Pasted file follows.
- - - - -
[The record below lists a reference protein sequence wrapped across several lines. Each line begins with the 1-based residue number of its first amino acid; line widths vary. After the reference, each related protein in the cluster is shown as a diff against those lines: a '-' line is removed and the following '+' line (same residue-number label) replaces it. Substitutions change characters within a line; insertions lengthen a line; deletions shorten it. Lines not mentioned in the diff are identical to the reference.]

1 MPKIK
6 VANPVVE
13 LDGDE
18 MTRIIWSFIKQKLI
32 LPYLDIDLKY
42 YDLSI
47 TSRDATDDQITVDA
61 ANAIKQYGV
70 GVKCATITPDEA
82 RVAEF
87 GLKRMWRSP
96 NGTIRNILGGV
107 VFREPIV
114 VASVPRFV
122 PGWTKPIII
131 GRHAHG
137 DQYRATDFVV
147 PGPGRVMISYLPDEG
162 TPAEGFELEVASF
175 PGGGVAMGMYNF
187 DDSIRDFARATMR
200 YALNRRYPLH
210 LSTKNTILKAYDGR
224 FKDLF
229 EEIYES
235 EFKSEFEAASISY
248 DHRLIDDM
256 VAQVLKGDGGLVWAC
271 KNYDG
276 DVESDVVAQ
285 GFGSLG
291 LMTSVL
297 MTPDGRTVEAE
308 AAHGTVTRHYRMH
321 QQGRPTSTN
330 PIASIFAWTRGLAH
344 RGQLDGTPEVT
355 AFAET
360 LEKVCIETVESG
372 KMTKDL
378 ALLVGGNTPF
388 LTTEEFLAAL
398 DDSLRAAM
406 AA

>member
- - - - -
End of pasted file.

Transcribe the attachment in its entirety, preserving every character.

[The record below lists a reference protein sequence wrapped across several lines. Each line begins with the 1-based residue number of its first amino acid; line widths vary. After the reference, each related protein in the cluster is shown as a diff against those lines: a '-' line is removed and the following '+' line (same residue-number label) replaces it. Substitutions change characters within a line; insertions lengthen a line; deletions shorten it. Lines not mentioned in the diff are identical to the reference.]

1 MPKIK
6 VANPVVE
13 LDGDE
18 MTRIIWSFIKQKLI
32 LPYLDIDLKY
42 YDLSI
47 TSRDATDDQITVDA
61 ANAIKQYGV
70 GVKCATITPDEA
82 RVAEF
87 GLKRMWRSP
96 NGTIRNILGGV
107 VFREPIV
114 VASVPRFV
122 PGWTKPIII
131 GRHAHG
137 DQYRATDFVV
147 PGPGRVMISYLPDEG
162 TPAEGFELEVASF
175 PGGGVAMGMYNF
187 DDSIRDFARATMR
200 YALNRRYPLH
210 LSTKNTILKAYDGR
224 FKDLF
229 EEIYES
235 EFKSEFEAASISY
248 DHRLIDDM
256 VAQVLKGDGGLVWAC
271 KNYDG
276 DVESDVVAQ
285 GFGSLG
291 LMTSVL
297 MTPDGRTVEAE
308 AAHGTVTRHYRMH
321 QQGRPTSTN
330 PIASIFAWTRGLAH
344 RGQLDGTPEVT
355 AFAET
360 LEKVCIETVESG
372 KMTKDL
378 ALLVGGNTPF
388 LTTEEFLAAL
398 DDSLRAAM
406 AA

>member